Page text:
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No one at the Lab Middle School for Collaborative Studies works harder than Stacey Isaacson, a seventh-grade English and social studies teacher. She is out the door of her Queens home by 6:15 a.m., takes the E train into Manhattan and is standing out front when the school doors are unlocked, at 7. Nights, she leaves her classroom at 5:30.
“She’s very dedicated,” said Tejal Bahtt, a fellow teacher. “She works way harder than I work. Yesterday I punched in at 7:10 and her time card was already there.”
Last year, when Ms. Isaacson was on maternity leave, she came in one full day a week for the entire school year for no pay and taught a peer leadership class.
Her principal, Megan Adams, has given her terrific reviews during the two and a half years Ms. Isaacson has been a teacher. “I know that this year had its moments of challenge — you always handled it with grace and presence,” the principal wrote on May 4, 2009. “You are a wonderful teacher.”
On the first day of this school year, the principal wrote, “I look forward to being in your classroom and seeing all the great work you do with your students,” and signed it with a smiley face.
The Lab School has selective admissions, and Ms. Isaacson’s students have excelled. Her first year teaching, 65 of 66 scored proficient on the state language arts test, meaning they got 3’s or 4’s; only one scored below grade level with a 2. More than two dozen students from her first two years teaching have gone on to Stuyvesant High School or Bronx High School of Science, the city’s most competitive high schools.
“Definitely one of a kind,” said Isabelle St. Clair, now a sophomore at Bard, another selective high school. “I’ve had lots of good teachers, but she stood out — I learned so much from her.”
You would think the Department of Education would want to replicate Ms. Isaacson — who has degrees from the University of Pennsylvania and Columbia — and sprinkle Ms. Isaacsons all over town. Instead, the department’s accountability experts have developed a complex formula to calculate how much academic progress a teacher’s students make in a year — the teacher’s value-added score — and that formula indicates that Ms. Isaacson is one of the city’s worst teachers.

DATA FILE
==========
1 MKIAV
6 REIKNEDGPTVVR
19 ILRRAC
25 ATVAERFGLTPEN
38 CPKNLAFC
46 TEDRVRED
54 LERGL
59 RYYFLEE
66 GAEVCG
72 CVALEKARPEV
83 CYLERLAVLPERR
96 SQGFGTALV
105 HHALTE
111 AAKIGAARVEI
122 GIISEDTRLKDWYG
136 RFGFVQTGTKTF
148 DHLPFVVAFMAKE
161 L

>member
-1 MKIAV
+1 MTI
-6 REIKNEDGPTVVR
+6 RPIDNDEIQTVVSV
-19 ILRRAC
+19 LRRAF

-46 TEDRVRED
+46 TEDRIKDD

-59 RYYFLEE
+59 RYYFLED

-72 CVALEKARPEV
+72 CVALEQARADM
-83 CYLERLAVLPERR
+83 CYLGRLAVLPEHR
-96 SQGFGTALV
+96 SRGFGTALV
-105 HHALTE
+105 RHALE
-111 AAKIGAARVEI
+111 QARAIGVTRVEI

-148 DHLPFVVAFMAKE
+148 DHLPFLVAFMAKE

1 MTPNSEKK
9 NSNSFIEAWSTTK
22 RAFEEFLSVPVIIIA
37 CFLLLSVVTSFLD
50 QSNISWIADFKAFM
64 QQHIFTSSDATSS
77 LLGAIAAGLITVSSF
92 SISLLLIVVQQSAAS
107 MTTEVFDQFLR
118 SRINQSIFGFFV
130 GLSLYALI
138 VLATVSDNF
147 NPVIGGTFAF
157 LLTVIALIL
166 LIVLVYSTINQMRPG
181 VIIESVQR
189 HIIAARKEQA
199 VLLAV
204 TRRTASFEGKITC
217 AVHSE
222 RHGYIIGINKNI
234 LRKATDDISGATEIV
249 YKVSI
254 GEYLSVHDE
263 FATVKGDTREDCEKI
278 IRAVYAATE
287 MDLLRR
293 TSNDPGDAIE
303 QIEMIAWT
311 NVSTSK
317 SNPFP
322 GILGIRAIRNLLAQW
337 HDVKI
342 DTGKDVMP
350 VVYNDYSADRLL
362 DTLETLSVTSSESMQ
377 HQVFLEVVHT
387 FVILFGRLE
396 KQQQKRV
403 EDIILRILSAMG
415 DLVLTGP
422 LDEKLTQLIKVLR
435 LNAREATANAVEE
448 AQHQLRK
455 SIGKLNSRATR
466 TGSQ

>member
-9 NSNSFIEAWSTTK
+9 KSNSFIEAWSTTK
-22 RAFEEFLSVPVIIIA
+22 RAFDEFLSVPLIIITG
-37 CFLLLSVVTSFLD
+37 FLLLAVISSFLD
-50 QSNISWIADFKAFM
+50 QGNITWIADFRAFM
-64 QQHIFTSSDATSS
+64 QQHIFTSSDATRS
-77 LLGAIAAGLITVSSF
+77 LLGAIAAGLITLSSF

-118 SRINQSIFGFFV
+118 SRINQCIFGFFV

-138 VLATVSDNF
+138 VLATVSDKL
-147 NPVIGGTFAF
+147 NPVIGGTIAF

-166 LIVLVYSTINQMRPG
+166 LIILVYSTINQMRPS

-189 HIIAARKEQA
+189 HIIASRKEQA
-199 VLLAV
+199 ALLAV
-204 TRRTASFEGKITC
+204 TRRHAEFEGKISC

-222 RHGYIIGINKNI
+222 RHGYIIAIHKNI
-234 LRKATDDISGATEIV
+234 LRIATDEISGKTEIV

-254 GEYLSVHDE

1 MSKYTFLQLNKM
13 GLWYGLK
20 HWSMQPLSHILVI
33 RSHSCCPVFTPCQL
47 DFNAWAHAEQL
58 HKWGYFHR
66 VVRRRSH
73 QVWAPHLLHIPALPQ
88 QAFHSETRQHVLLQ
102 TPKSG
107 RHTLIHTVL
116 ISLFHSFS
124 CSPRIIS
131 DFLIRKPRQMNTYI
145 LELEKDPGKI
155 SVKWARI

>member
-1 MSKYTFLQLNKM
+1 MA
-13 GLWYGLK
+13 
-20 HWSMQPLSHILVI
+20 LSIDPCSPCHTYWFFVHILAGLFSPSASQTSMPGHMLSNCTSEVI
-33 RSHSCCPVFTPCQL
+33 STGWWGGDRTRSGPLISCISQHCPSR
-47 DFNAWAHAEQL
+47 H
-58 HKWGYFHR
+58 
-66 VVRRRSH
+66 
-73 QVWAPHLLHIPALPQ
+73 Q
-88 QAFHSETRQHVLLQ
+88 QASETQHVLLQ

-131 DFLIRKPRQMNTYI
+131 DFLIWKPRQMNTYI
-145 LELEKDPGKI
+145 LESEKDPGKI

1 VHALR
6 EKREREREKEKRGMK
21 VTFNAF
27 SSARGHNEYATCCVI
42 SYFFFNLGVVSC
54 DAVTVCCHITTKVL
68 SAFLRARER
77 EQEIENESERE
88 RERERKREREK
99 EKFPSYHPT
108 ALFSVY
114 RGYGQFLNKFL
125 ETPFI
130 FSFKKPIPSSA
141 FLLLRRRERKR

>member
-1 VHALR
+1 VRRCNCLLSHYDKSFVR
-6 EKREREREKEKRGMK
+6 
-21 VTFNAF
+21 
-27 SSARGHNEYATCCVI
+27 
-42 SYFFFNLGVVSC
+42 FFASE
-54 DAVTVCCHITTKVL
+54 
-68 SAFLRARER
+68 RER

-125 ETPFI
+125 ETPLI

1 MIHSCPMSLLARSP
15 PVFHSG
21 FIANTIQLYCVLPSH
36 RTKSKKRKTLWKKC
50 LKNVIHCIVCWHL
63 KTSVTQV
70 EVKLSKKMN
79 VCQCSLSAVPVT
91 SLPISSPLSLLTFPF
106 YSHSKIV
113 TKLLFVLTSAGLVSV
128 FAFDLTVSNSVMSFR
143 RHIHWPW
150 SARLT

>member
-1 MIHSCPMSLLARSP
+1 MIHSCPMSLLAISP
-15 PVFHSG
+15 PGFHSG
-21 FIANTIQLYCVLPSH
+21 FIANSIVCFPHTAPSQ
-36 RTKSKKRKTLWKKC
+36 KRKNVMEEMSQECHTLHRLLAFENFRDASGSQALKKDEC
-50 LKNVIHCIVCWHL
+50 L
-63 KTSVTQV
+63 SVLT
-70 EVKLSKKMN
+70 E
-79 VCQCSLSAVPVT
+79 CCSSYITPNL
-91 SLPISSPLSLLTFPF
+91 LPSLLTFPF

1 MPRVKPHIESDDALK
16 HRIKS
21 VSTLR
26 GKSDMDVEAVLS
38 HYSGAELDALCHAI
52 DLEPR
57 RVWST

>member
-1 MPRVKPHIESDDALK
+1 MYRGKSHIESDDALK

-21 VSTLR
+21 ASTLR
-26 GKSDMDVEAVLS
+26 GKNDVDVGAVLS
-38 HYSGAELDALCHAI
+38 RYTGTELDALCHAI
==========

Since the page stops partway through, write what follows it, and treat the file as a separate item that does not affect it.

According to the formula, Ms. Isaacson ranks in the 7th percentile among her teaching peers — meaning 93 per cent are better.
This may seem disconnected from reality, but it has real ramifications. Because of her 7th percentile, Ms. Isaacson was told in February that it was virtually certain that she would not be getting tenure this year. “My principal said that given the opportunity, she would advocate for me,” Ms. Isaacson said. “But she said don’t get your hopes up, with a 7th percentile, there wasn’t much she could do.”
That’s not the only problem Ms. Isaacson’s 7th percentile has caused. If the mayor and governor have their way, and layoffs are no longer based on seniority but instead are based on the city’s formulas that scientifically identify good teachers, Ms. Isaacson is pretty sure she’d be cooked.
She may leave anyway. She is 33 and had a successful career in advertising and finance before taking the teaching job, at half the pay.
“I love teaching,” she said. “I love my principal, I feel so lucky to work for her. But the people at the Department of Education — you feel demoralized.”
How could this happen to Ms. Isaacson? It took a lot of hard work by the accountability experts.
Everyone who teaches math or English has received a teacher data report. On the surface the report seems straightforward. Ms. Isaacson’s students had a prior proficiency score of 3.57. Her students were predicted to get a 3.69 — based on the scores of comparable students around the city. Her students actually scored 3.63. So Ms. Isaacson’s value added is 3.63-3.69.